We live in the era of travel. The industrial revolution has closed the gaps in traveling by making transportation easier and more affordable. The internet has also brought the world closer and released an unquenchable thirst among the millennials to travel. Exotic places, hidden getaways can easily be explored as well as documented through blogs and pictures. Further, several philosophers, authors, and travelers have expressed how liberating and fulfilling traveling can be. It can broaden your senses and make you realise how magnificent, diverse, wonderful, and awe-inspiring the world is.
We often see our friends, acquaintances, and peers traveling to far and near. Some for work and some for pleasure and some just to upload on social on media (more on that later) but whatever the reason is, you can’t help feeling envious or pity at yourself. You start wondering what are you doing in life; you start craving you had more money or you wish you could travel and make money.
While our whole lot wishes to travel the world, only some can do it. I am not talking about folks born with a silver spoon, I am talking about people who dared to leave the known and venture into the unknown. I am talking about people who risked their safe 9–5 jobs, betted their life savings on their passion to travel and hustled until they could make their dream a reality. One such phenomenal person is David Hoffmann.
A first-generation American, David has been to 74 countries and counting, but what makes him remarkable is that he doesn’t choose places which adorns the pages of travel guide. Rather, he travels to offbeat, unexplored, and least taken roads. “I’ve always been attracted to destinations that aren’t on everyone’s bucket list,” he says.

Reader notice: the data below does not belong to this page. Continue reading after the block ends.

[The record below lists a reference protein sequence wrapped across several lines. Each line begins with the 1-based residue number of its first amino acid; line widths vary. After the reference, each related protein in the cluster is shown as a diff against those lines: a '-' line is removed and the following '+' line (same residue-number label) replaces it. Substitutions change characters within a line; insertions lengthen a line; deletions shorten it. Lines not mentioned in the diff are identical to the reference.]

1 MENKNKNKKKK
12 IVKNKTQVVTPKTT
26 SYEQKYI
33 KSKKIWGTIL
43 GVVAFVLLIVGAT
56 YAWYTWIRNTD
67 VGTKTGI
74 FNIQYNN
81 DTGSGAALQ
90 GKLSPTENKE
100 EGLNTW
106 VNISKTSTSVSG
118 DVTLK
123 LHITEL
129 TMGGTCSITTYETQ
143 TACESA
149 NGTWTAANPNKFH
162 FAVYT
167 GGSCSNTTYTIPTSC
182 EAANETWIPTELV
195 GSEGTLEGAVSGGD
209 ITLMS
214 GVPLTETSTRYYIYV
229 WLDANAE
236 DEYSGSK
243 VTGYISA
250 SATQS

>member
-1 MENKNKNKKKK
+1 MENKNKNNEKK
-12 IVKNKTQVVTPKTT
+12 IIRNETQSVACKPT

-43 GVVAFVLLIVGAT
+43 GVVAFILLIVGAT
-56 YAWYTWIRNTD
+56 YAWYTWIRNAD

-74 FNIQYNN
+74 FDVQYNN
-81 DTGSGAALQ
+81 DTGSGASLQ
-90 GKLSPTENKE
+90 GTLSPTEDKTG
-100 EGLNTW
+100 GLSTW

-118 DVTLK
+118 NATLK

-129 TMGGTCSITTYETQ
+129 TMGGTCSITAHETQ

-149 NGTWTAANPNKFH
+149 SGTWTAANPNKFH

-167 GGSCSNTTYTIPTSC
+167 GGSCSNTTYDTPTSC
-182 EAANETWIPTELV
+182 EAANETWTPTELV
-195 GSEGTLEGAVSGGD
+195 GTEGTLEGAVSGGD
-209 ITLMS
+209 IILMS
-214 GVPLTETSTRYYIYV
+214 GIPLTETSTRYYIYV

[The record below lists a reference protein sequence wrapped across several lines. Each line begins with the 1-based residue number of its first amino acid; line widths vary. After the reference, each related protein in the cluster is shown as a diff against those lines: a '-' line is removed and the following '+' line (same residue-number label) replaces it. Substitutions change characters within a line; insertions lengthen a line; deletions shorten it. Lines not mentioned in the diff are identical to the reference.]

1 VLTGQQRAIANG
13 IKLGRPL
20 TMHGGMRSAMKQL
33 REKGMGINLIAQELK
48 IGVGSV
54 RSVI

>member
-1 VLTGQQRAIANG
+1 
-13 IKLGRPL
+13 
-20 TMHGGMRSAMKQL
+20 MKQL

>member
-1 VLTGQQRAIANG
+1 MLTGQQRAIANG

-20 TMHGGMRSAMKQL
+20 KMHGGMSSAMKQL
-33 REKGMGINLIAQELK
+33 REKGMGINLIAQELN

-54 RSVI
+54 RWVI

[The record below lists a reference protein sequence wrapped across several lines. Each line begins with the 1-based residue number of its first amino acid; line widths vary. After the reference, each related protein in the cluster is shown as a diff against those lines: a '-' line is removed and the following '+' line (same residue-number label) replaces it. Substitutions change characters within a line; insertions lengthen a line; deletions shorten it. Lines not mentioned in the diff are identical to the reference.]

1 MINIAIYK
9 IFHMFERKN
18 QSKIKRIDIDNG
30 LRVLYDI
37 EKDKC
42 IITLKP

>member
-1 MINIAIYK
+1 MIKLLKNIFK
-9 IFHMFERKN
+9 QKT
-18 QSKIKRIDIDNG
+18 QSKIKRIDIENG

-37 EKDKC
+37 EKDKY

Born and raised in Miami, Florida by parents of Italian and Hungarian descent, David was immersed in the Latin culture and grew up enjoying the incredible cuisine, thriving customs, and language.
An entrepreneur at heart, David was interested in business ever since he was a kid. He would sell mangoes at the street corners and muffins at school to the students and teachers. After high school, David attended Florida State University in Tallahassee for one year, then transferred to Miami Dade College for one year, before finishing his final two years of college at the University of Miami. He graduated with a degree in Entrepreneurship.
With his entrepreneurial spirit and desire to travel the world, David knew he won’t fit in the box of 9–5. He always had the drive to get up and hustle for what he wanted and he wanted to travel the world for a living and change the way people see the world. This yearning led to the creation of his company David’s Been Here.
What I love about David is how relatable his content is; his posts are not fancy and exuberant nor do they allude the feeling of ‘only rich can travel the world’. David’s style of traveling is experiencing the culture of a place through the eyes of natives, through the taste of the local cuisine, and by wholeheartedly embracing its ethnicity and identity.
It’s our immense good fortune that we could talk to the man himself. Listen to David’s amazeballs story through his own words
What led you to enter the travel industry?
It all started the summer of 2003 when my brother-in-law invited me to his summer home in Asturias, Spain. I had never been to Europe before, so I was excited to go. I also got the chance to visit my Italian family for the first time. I spent a week with them and was completely lost in translation. But the food and the culture blew me away. That summer completely changed my life. They say the first big trip can change your life and that’s exactly what happened. I knew then that I wanted traveling to be a big part of my career.